I have less than two weeks left in Taiwan, a final 10-page essay to write, a final Chinese Langauge exam, friends to say goodbye to, and gifts to buy. But all I want is to pause. I want to pause, analyze, pause, reflect, pause, and pray. I’m not ready to leave Taiwan. As someone who is goal-oriented and prides herself in being organized and diligent, I feel all sorts of messiness in my head, heart, and studies. Everything feels like it’s going too fast and I can’t seem to get a hold of myself. At the same time, everything is falling into place: the fear I had of missing out, not making meaningful friendships, not learning enough Chinese, and not being the smartest person in the class are all gone. Yet, I only have a week and a half left to spend with new friends and prepare for my finals. I can now say that I love the way things have been here in Taiwan, my process of adapting, making friends, reflecting on my failures and wins, and finally realizing I have to leave very soon. I can’t believe it. But that is how life works, once you have figured it out, it is time to move on. I’m okay with that, we have seasons in life, and being in Taiwan is one of them. I’m excited and super nervous to see where everything I have learned in Taiwan will lead me once I’m back in New York City. But I will miss everything about Taipei terribly.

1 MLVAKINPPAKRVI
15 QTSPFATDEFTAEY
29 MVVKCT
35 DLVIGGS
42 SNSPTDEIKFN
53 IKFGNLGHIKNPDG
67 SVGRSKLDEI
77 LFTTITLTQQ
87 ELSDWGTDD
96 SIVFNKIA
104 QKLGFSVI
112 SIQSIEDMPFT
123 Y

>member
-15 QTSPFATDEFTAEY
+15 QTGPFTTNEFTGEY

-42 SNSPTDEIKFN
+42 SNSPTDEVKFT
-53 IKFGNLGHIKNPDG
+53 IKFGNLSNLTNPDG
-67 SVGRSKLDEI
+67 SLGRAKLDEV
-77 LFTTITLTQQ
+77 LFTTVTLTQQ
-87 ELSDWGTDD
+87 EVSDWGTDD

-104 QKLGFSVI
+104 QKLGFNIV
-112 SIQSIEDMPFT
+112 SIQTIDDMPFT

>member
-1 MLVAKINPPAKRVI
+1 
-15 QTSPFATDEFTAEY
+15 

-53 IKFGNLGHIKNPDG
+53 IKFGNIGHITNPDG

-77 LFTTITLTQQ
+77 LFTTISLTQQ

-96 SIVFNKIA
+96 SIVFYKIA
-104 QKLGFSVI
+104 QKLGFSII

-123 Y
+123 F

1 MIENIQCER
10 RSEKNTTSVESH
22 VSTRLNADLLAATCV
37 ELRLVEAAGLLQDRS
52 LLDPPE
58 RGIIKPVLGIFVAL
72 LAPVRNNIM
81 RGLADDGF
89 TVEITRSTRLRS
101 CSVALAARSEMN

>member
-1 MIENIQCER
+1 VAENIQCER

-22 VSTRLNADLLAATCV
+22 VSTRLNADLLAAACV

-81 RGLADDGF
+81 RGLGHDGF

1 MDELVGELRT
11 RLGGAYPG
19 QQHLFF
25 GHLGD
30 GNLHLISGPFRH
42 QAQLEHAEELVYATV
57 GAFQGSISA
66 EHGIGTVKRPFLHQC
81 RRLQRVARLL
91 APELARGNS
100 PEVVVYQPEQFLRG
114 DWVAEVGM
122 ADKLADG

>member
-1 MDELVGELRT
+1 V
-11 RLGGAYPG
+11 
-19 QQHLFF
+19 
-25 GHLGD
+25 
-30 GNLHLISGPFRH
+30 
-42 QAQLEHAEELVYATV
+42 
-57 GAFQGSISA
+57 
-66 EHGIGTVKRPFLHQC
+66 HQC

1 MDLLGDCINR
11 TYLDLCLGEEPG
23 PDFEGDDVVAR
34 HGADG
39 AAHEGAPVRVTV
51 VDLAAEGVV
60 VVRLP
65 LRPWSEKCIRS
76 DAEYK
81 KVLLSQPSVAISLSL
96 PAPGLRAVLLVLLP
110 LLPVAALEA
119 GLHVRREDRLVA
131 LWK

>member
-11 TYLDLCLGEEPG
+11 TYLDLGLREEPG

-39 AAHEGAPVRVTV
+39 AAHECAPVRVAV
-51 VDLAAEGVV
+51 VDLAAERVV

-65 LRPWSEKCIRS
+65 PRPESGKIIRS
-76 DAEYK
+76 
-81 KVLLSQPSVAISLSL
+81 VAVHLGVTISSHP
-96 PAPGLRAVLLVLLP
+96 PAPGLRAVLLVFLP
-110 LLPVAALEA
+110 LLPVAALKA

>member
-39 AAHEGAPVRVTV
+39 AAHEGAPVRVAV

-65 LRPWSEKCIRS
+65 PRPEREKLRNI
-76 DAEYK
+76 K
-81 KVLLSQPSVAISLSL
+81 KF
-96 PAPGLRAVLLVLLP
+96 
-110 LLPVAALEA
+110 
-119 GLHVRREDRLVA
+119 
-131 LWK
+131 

Reflecting on my time here in Taiwan, I am once again reminded of the temporariness of things. Before I came here, I never thought I would be saying “I don’t want to leave”. My goal was to just get here, improve my Chinese language skills, learn about Taiwanese culture, go back to my home university, and start my senior year. Now, I am not even sure what I will do during my senior year. All I can think about is what I can do to come back to Taiwan. Do I apply to do grad school here or do I apply for Fulbright to come here and teach English? Should I just take a gap year to stay here for a few months? Or should I cling to my pre-study abroad dream of applying to my dream university and studying international education? It is crazy how three months can change your whole trajectory. Now I truly know that it takes three months to establish a habit or change a belief. It also takes about 60 days to get accustomed to a new Environment. I’m smiling now. My first month and a half in Taiwan weren’t great, there were times I felt lonely and other times I felt ashamed of not being as smart as my classmates (I was used to being so intelligent at my home university). Now all of that has passed, I learned to make friends and I don’t take myself so seriously. But as soon as I realized that I had acquired those skills through my life experiences, I realize I am off to something new. I think this is something beautiful, I love to be challenged. I want to see where the next few days lead me.